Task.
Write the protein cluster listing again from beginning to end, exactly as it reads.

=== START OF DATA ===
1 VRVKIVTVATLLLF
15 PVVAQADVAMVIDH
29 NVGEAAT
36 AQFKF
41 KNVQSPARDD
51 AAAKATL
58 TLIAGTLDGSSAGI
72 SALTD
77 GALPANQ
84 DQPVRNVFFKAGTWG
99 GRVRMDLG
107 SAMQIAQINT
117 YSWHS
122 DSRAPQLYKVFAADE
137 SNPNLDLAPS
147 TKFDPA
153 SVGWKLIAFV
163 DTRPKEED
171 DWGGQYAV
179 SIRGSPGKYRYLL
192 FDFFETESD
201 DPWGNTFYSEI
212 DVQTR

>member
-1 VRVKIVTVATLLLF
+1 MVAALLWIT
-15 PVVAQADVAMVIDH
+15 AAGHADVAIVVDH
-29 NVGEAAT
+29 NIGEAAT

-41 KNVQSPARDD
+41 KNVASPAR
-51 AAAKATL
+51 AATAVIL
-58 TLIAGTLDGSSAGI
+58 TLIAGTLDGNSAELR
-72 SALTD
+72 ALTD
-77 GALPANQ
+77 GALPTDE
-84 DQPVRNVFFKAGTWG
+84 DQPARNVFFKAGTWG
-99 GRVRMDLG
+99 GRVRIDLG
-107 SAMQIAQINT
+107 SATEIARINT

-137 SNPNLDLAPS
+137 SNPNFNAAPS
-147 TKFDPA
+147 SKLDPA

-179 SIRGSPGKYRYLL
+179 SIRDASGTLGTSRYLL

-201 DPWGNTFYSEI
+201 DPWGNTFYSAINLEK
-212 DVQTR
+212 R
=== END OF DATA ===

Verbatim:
1 VRVKIVTVATLLLF
15 PVVAQADVAMVIDH
29 NVGEAAT
36 AQFKF
41 KNVQSPARDD
51 AAAKATL
58 TLIAGTLDGSSAGI
72 SALTD
77 GALPANQ
84 DQPVRNVFFKAGTWG
99 GRVRMDLG
107 SAMQIAQINT
117 YSWHS
122 DSRAPQLYKVFAADE
137 SNPNLDLAPS
147 TKFDPA
153 SVGWKLIAFV
163 DTRPKEED
171 DWGGQYAV
179 SIRGSPGKYRYLL
192 FDFFETESD
201 DPWGNTFYSEI
212 DVQTR

>member
-1 VRVKIVTVATLLLF
+1 MVAALLWIT
-15 PVVAQADVAMVIDH
+15 AAGHADVAIVVDH
-29 NVGEAAT
+29 NIGEAAT

-41 KNVQSPARDD
+41 KNVASPAR
-51 AAAKATL
+51 AATAVIL
-58 TLIAGTLDGSSAGI
+58 TLIAGTLDGNSAELR
-72 SALTD
+72 ALTD
-77 GALPANQ
+77 GALPTDE
-84 DQPVRNVFFKAGTWG
+84 DQPARNVFFKAGTWG
-99 GRVRMDLG
+99 GRVRIDLG
-107 SAMQIAQINT
+107 SATEIARINT

-137 SNPNLDLAPS
+137 SNPNFNAAPS
-147 TKFDPA
+147 SKLDPA

-179 SIRGSPGKYRYLL
+179 SIRDASGTLGTSRYLL

-201 DPWGNTFYSEI
+201 DPWGNTFYSAINLEK
-212 DVQTR
+212 R